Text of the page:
Posted September 14, 2022
Last modified September 27, 2022
Maryam Yashtini, Georgetown University
Counting Objects by Diffused Index: Geometry-Free and Training-Free Approach
Counting objects is a fundamental but challenging problem. In this talk, we propose diffusion-based, geometry-free, and learning-free methodologies to count the number of objects in images. The main idea is to represent each object by a unique index value regardless of its intensity or size, and to simply count the number of index values. First, we place different vectors, referred to as seed vectors, uniformly throughout the mask image. The mask image has boundary information of the objects to be counted. Secondly, the seeds are diffused using an edge-weighted harmonic variational optimization model within each object. We propose an efficient algorithm based on an operator splitting approach and alternating direction minimization method, and theoretical analysis of this algorithm is given. An optimal solution of the model is obtained when the distributed seeds are completely diffused such that there is a unique intensity within each object, which we refer to as an index. For computational efficiency, we stop the diffusion process before a full convergence, and propose to cluster these diffused index values. We refer to this approach as Counting Objects by Diffused Index (CODI). We explore scalar and multi-dimensional seed vectors. For scalar seeds, we use Gaussian fitting in a histogram to count, while for vector seeds, we exploit a high-dimensional clustering method for the final step of counting via clustering. The proposed method is flexible even if the boundary of the object is not clear nor fully enclosed. We present counting results in various applications such as biological cells, agriculture, concert crowds, and transportation. Some comparisons with existing methods are presented.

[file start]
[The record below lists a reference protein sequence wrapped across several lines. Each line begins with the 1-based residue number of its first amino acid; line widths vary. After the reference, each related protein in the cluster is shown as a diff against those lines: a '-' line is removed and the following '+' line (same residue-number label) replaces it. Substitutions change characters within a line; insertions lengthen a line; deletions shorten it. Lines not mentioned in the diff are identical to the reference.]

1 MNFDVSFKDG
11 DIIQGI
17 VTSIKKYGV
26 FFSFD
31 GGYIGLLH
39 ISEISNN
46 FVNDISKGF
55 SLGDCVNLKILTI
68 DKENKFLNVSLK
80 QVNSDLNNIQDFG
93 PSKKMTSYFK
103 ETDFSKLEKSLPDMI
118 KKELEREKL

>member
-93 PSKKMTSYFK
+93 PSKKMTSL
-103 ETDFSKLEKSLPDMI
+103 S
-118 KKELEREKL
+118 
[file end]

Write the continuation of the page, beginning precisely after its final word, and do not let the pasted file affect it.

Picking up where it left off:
Posted December 12, 202210:30 am – 11:20 am Zoom (Click “Questions or Comments?” to request a Zoom link)
Giulia Giordano, University of Trento, Italy
SIAG on Control and Systems Theory Prize Awardee
What We Can Learn from the System Structure in Biology and Epidemiology
Biological, ecological and epidemiological systems can be seen as dynamical networks, namely dynamical systems that are naturally endowed with an underlying network structure, because they are composed of subsystems that interact according to an interconnection. Despite their large scale and complexity, natural systems often exhibit extraordinary robustness that preserves fundamental properties and qualitative behaviors even in the presence of huge parameter variations and environmental fluctuations. First, we focus on biochemical reaction networks and look for the source of the amazing robustness that often characterizes them, by identifying properties and emerging behaviors that exclusively depend on the system structure (i.e., the graph structure along with qualitative information), regardless of parameter values. We introduce the BDC-decomposition to capture the system structure and enable the parameter-free assessment of important properties, including the stability of equilibria and the sign of steady-state input-output influences, thus allowing structural model falsification and structural comparison of alternative mechanisms proposed to explain the same phenomenon. Then, inspired by the COVID-19 pandemic and the observation that compartmental models for epidemics can be seen as a special class of chemical reaction networks, we consider epidemiological systems describing the spread of infectious diseases within a population, along with control approaches to curb the contagion. We illustrate strategies to cope with the deep uncertainty affecting parameter values and optimally control the epidemic.